Doug Fir 777
What Are the Underground Honor the Fallen Group Ulterior Motives For Defending the GMHS Decisions?
Author Fred J. Schoeffler and Other Contributing Authors
Restating the post title beyond the limited Wix title allowance: Who Are the Underground Honor the Fallen Group, Couple Dozen Current and Former Federal WFs and FFs, and Others; and What Are Their Underlying Goals and Ulterior Motives for Defending the GMHS Flawed and Ultimately Fatal Decisions and Actions on June 30, 2013?
Figure 1. Screenshot of Heath Cota (then Program Manager of the USFS Apprenticeship program) in the November 2014 WLF LLC Honor the Fallen video screenshot. One of a "couple dozen current and former Federal WFs" defending GMHS decisions and actions and downplaying the tried-and-true Fire Orders and Watch Out Situations. Source: YouTube, WLF LLC
Figure 1a. Screenshot of WLF LLC Honor the Fallen video of Curtis Heaton, former Prescott Hot Shot and Prescott NF Fire Staff, and current USFS NIMO OPS Chief, in the November 2014 WLF LLC Honor the Fallen video. One of a "couple dozen current and former Federal WFs" defending GMHS decisions and actions and stating that it takes more than an individual or unit to make a decision. Source: YouTube, WLF LLC
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Abbreviations used: Wildland Firefighters (WFs) - Firefighters (FFs).
For if the trumpet makes an uncertain sound, who will prepare for battle? I Corinthians 14:8 (NKJV)
"Hope resides in the future, perspective and wisdom are found by looking to the past" Unkown author
“What is needed is the right to print what one believes to be true, without having to fear bullying or blackmail from any side.” George Orwell (1946)
Figure 1b. WLF LLC Honor the Fallen video of a January 2014 YH Fire site visit and their views of the June 30, 2013, YH Fire and GMHS debacle. Source: YouTube, WLF LLC
Orwell's quote (above) does a fairly decent job of addressing the issue. The authors will do their level best to post both sides of the argument. The WLF LLC and the Honor the Fallen Group (HTF) have published their side in several articles, videos, and forums, and now the YHFR author and others will publish their side in response to the HTF Group. This post begins with excerpts from the January 2014 Wildland Fire Lessons Learned Center (WLF LLC) Honor the Fallen video disingenuously claiming: "This video was captured on site of the Yarnell Hill Fire in January 2014. The participants spent the day walking the ground and discussing the challenges facing the wildland fire service as a whole. (emphasis added)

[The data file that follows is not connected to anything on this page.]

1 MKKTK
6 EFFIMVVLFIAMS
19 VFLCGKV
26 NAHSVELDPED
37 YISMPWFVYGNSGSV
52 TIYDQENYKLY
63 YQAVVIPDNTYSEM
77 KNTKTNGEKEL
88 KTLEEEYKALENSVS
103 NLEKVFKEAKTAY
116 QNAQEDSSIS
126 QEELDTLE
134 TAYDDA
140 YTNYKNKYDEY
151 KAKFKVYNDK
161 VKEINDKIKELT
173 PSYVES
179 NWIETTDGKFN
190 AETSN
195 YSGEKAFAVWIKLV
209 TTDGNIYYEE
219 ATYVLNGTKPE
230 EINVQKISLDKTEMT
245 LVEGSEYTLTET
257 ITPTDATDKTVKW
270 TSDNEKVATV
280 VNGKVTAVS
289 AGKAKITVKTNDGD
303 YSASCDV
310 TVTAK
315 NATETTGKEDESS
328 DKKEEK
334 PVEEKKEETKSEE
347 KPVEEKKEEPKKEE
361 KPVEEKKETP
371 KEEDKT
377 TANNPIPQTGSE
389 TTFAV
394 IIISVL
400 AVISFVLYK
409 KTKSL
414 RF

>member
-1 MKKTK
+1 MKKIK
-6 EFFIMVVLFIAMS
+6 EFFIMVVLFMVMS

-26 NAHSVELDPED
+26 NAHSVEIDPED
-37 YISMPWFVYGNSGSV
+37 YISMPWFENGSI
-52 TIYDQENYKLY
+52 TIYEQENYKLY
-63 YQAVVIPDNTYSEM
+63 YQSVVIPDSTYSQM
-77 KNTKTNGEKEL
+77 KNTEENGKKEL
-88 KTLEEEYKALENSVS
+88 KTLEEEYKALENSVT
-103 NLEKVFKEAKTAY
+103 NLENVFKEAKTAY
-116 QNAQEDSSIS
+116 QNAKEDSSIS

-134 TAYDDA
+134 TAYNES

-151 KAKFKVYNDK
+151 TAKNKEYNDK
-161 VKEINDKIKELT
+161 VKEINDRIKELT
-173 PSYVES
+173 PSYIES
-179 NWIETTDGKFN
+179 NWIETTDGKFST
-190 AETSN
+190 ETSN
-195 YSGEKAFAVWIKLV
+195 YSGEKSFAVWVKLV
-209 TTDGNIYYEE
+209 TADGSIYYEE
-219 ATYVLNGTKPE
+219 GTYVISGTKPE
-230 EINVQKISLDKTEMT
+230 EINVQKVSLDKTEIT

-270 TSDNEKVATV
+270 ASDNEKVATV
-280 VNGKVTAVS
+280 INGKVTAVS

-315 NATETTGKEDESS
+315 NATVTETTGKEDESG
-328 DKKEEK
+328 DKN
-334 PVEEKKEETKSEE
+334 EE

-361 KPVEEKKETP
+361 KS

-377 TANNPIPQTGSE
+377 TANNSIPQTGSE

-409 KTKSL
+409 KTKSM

In reality, the authors and others confidently allege that this WLF LLC - in lockstep - with the Honor the Fallen Group is coyly addressing their own narrow and sharply poignant agenda to support or validate the SAIT-SAIR conclusion; all the while disingenuously weasel-wording it to sound more vicarious - like a kinder, gentler surrogate - for all of us within what they consider to be the unworthy, lesser, and unsanctified non-vanguard ilk. You will readily notice how complex the HTF Group believes the wildland fire environment has become and therefore, unmanageable, by those on the firelines.
Because of all that we can very likely expect more of what the Challenger and Columbia space shuttle disasters researcher Diane Vaughan coined as the now well-known and adopted phrase - "Normalization of Deviance." "Even when the lessons are learned, negative patterns can still repeat. The process and mechanisms behind the normalization of deviance make incremental change hard to detect until it’s too late. Change occurs gradually, the signs of a new and possibly harmful direction occurring one at a time, injected into daily routines that obfuscate the developing pattern. Moreover, external forces are often beyond a single organization’s ability to control." (emphasis added) Are the HTF covering for the years of Prescott FD dodges and ignored signs of impending trouble? The ones obvious to the other HS Crews and WFs and FFs that almost all have GMHS anecdotes.
Vaughan described it in this valuable human factors collection by Farjoun and Starbuck (2005) titled "Organization at the Limits" and she also wrote quite a lot on the notions of "incomplete learning processes" and "incomplete lessons learned." And thus within the wildland fire realm, these have led us to the inevitable result of more wildland fire mishaps and tragedies. Vaughan proposed an "Exploratory Response Mode" for delving into concerns. "Exploration starts with a deliberate mindset shift – a conscious attempt to alter the spontaneous belief that current views capture reality accurately in favor of the more productive (and accurate) belief that current theories are incomplete (Edmondson,  2003a; Smith, 1992). The desired mindset embraces ambiguity and openly acknowledges gaps in knowledge. In an exploratory response mode, managers engage in experimentation and actively seek out dissent rather than encouraging conformity." (emphasis added) Something the Prescott FD in general and the GMHS, in particular, failed to heed or quell - Groupthink.